revuid Revoke a user ID or photographic user ID.

	      primary
		     Flag  the	current  user  id as the primary one, removes the primary user id
		     flag from all other user ids and sets the timestamp of  all  affected  self-
		     signatures  one  second  ahead. Note that setting a photo user ID as primary
		     makes it primary over other photo user IDs, and setting a regular user ID as
		     primary makes it primary over other regular user IDs.

	      keyserver
		     Set  a  preferred	keyserver for the specified user ID(s). This allows other
		     users to know where you prefer they get  your  key  from.	See  --keyserver-
		     options  honor-keyserver-url for more on how this works.  Setting a value of
		     "none" removes an existing preferred keyserver.

	      notation
		     Set a name=value notation for the specified user ID(s). See  --cert-notation
		     for more on how this works. Setting a value of "none" removes all notations,
		     setting a notation prefixed with a minus sign (-) removes that notation, and
		     setting  a  notation  name  (without  the =value) prefixed with a minus sign
		     removes all notations with that name.

	      pref   List preferences from the selected user ID. This shows  the  actual  prefer-
		     ences, without including any implied preferences.

	      showpref
		     More  verbose  preferences  listing for the selected user ID. This shows the
		     preferences in effect by including the implied preferences of 3DES (cipher),
		     SHA-1  (digest),  and  Uncompressed  (compression)  if  they are not already
		     included in the preference list. In addition, the	preferred  keyserver  and
		     signature notations (if any) are shown.

	      setpref string
		     Set the list of user ID preferences to string for all (or just the selected)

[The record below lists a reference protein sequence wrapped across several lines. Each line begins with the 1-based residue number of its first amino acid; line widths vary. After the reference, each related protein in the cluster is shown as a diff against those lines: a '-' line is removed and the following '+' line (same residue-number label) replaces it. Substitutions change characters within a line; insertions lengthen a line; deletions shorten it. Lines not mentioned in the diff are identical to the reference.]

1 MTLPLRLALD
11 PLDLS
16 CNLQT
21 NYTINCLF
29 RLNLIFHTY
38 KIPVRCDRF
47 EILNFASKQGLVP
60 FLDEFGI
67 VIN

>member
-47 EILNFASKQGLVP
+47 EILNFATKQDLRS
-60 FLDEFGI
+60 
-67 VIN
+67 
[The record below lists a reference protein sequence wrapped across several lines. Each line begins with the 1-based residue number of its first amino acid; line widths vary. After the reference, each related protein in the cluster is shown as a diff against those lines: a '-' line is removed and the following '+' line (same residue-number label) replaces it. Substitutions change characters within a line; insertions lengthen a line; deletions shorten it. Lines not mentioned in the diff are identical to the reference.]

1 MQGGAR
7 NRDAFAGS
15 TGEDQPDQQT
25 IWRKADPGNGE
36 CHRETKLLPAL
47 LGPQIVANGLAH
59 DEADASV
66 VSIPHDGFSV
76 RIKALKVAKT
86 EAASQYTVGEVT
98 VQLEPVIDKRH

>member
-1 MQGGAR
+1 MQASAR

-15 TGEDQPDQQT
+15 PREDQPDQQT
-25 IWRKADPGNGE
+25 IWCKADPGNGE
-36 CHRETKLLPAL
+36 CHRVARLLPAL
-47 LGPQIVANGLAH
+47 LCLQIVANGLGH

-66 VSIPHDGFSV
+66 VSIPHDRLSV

user IDs. Calling setpref with no arguments sets the preference list to  the
		     default  (either built-in or set via --default-preference-list), and calling
		     setpref with "none" as the argument sets an empty preference list.  Use  gpg
		     --version	to  get  a  list of available algorithms. Note that while you can
		     change the preferences on an attribute user ID (aka "photo ID"), GnuPG  does
		     not select keys via attribute user IDs so these preferences will not be used
		     by GnuPG.

		     When setting preferences, you should list the algorithms in the order  which
		     you'd  like  to  see  them used by someone else when encrypting a message to
		     your key.	If you don't include 3DES, it will be automatically added at  the
		     end.   Note  that	there are many factors that go into choosing an algorithm
		     (for example, your key may not be the only recipient),  and  so  the  remote
		     OpenPGP  application  being  used	to send to you may or may not follow your
		     exact chosen order for a given message.  It will, however,  only  choose  an
		     algorithm	that  is  present  on the preference list of every recipient key.
		     See also the INTEROPERABILITY WITH OTHER OPENPGP PROGRAMS section below.

	      addkey Add a subkey to this key.

	      addcardkey
		     Generate a subkey on a card and add it to this key.

	      keytocard
		     Transfer the selected secret subkey (or the primary key  if  no  subkey  has
		     been  selected)  to  a  smartcard.  The  secret  key  in the keyring will be
		     replaced by a stub if the key could be stored successfully on the	card  and
		     you use the save command later. Only certain key types may be transferred to
		     the card. A sub menu allows you to select on what card  to  store	the  key.
		     Note  that  it  is  not possible to get that key back from the card - if the
		     card gets broken your secret key will be lost unless you have a backup some-
		     where.

	      bkuptocard file
		     Restore  the  given  file	to  a card. This command may be used to restore a
		     backup key (as generated during card  initialization)  to	a  new	card.  In
		     almost  all  cases this will be the encryption key. You should use this com-
		     mand only with the corresponding public key and  make  sure  that	the  file
		     given  as argument is indeed the backup to restore. You should then select 2